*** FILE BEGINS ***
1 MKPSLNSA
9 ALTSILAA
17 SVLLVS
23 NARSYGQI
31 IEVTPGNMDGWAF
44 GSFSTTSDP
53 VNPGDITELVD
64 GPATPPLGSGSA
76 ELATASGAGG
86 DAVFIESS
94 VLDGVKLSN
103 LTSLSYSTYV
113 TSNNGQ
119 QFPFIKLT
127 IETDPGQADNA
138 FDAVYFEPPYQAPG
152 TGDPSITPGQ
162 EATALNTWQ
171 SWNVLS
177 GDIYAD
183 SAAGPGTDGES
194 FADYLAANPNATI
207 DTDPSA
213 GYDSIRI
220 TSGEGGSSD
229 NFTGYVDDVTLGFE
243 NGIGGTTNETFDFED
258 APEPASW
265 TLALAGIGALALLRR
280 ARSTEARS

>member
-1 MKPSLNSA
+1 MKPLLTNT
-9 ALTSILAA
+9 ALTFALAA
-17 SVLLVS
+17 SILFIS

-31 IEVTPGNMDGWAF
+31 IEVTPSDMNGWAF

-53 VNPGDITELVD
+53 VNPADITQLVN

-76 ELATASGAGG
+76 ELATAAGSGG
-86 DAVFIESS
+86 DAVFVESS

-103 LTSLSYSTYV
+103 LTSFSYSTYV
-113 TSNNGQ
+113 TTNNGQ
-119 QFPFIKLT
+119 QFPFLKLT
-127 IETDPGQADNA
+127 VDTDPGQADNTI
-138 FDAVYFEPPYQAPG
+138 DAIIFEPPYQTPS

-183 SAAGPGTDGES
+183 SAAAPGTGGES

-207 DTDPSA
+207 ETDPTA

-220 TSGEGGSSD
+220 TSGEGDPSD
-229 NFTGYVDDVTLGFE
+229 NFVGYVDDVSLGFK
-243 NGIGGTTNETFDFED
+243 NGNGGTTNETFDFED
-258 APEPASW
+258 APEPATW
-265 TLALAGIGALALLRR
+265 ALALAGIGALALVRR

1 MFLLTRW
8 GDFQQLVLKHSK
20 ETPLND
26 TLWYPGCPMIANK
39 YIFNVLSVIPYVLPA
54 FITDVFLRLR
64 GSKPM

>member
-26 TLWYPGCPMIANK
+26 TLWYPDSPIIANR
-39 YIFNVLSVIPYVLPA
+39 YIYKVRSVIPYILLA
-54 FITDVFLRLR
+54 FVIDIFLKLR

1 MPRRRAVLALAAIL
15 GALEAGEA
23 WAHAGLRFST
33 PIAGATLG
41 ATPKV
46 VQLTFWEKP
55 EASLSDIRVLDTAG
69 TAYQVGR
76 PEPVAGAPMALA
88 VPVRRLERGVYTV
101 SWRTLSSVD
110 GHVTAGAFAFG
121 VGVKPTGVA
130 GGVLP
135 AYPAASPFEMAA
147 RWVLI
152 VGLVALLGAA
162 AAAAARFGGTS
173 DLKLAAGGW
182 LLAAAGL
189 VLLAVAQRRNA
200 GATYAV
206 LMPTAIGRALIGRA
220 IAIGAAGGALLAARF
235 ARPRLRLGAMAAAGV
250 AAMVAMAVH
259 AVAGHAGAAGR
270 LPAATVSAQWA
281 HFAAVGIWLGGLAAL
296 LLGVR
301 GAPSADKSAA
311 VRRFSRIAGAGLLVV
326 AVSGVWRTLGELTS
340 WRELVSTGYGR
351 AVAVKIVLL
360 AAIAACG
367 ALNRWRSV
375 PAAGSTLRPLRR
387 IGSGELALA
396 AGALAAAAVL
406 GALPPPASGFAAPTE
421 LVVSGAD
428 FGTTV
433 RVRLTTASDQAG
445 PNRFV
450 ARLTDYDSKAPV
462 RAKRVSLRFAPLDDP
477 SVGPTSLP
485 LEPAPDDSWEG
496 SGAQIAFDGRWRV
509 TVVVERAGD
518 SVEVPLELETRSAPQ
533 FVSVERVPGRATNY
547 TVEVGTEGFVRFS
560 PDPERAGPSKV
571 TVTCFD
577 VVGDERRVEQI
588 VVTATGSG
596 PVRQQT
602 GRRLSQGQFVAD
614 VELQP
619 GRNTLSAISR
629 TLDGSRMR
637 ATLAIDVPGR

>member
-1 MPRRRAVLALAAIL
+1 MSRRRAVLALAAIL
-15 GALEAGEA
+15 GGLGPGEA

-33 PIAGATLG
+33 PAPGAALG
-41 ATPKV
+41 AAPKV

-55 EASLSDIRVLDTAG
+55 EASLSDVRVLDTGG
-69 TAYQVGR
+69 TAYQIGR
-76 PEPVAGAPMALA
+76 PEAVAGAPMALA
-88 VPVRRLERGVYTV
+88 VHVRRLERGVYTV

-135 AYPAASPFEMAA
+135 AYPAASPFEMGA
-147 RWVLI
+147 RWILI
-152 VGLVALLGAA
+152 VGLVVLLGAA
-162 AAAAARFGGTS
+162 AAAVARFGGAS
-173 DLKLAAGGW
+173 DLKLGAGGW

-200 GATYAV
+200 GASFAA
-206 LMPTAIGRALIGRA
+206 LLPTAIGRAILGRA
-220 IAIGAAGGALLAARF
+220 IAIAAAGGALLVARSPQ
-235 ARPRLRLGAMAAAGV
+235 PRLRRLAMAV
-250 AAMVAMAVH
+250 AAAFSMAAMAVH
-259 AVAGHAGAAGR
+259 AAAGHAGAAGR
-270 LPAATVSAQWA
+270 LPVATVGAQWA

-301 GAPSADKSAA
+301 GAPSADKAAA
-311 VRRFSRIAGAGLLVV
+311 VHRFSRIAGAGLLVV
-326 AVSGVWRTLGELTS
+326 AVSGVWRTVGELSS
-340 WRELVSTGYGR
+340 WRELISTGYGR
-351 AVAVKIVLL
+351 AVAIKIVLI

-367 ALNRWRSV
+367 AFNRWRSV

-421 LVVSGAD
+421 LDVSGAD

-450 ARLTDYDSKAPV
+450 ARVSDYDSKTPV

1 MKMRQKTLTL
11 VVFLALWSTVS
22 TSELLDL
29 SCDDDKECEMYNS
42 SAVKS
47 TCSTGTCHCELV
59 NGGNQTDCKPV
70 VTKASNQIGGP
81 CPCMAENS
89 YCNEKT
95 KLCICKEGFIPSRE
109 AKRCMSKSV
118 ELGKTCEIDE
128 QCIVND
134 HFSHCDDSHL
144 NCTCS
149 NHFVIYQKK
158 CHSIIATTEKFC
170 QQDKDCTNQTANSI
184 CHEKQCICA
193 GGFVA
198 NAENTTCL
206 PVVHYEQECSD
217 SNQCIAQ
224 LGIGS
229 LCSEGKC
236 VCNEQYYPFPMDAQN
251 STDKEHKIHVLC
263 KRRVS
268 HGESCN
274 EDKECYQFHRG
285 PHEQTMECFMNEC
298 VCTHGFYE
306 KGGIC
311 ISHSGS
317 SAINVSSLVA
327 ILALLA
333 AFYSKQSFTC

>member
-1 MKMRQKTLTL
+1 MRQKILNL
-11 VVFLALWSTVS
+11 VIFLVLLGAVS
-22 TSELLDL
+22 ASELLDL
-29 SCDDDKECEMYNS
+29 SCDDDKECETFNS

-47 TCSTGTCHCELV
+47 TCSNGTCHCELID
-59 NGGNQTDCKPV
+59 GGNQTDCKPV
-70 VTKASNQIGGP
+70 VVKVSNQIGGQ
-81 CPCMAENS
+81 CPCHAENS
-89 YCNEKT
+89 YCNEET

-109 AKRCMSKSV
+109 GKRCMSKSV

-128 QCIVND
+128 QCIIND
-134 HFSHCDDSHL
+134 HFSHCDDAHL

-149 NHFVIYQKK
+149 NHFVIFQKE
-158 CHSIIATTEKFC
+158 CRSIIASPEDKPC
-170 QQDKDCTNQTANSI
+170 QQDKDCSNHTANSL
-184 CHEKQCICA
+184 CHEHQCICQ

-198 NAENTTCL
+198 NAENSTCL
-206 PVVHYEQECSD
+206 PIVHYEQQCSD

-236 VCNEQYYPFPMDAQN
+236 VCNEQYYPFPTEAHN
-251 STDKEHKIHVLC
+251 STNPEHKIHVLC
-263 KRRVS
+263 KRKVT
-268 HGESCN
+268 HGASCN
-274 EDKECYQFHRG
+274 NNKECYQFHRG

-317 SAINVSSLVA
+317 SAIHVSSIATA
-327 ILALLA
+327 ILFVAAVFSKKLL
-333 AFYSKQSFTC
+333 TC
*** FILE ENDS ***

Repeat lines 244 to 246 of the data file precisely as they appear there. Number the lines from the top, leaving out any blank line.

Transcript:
-1 MKMRQKTLTL
+1 MRQKILNL
-11 VVFLALWSTVS